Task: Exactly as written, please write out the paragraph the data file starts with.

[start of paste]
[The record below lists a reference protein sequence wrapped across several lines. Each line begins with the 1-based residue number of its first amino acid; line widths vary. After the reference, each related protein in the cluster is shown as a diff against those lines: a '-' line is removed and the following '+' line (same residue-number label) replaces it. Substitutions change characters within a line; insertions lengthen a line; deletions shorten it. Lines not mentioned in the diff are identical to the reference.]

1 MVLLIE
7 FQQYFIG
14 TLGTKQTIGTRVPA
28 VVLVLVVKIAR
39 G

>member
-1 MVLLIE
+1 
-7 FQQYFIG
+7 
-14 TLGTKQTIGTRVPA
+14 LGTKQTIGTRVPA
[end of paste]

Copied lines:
[The record below lists a reference protein sequence wrapped across several lines. Each line begins with the 1-based residue number of its first amino acid; line widths vary. After the reference, each related protein in the cluster is shown as a diff against those lines: a '-' line is removed and the following '+' line (same residue-number label) replaces it. Substitutions change characters within a line; insertions lengthen a line; deletions shorten it. Lines not mentioned in the diff are identical to the reference.]